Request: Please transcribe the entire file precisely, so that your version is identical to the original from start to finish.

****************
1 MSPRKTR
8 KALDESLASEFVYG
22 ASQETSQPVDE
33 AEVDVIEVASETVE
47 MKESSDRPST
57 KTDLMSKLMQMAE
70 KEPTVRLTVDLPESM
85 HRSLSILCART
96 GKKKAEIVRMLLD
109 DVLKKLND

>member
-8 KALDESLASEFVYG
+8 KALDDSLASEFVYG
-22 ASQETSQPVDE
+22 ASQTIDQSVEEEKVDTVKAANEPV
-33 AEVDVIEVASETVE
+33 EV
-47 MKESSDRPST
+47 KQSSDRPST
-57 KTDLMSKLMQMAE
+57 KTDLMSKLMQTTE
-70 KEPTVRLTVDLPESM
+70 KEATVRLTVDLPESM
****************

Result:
1 MSPRKTR
8 KALDESLASEFVYG
22 ASQETSQPVDE
33 AEVDVIEVASETVE
47 MKESSDRPST
57 KTDLMSKLMQMAE
70 KEPTVRLTVDLPESM
85 HRSLSILCART
96 GKKKAEIVRMLLD
109 DVLKKLND

>member
-8 KALDESLASEFVYG
+8 KALDDSLASEFVYG
-22 ASQETSQPVDE
+22 ASQTIDQSVEEEKVDTVKAANEPV
-33 AEVDVIEVASETVE
+33 EV
-47 MKESSDRPST
+47 KQSSDRPST
-57 KTDLMSKLMQMAE
+57 KTDLMSKLMQTTE
-70 KEPTVRLTVDLPESM
+70 KEATVRLTVDLPESM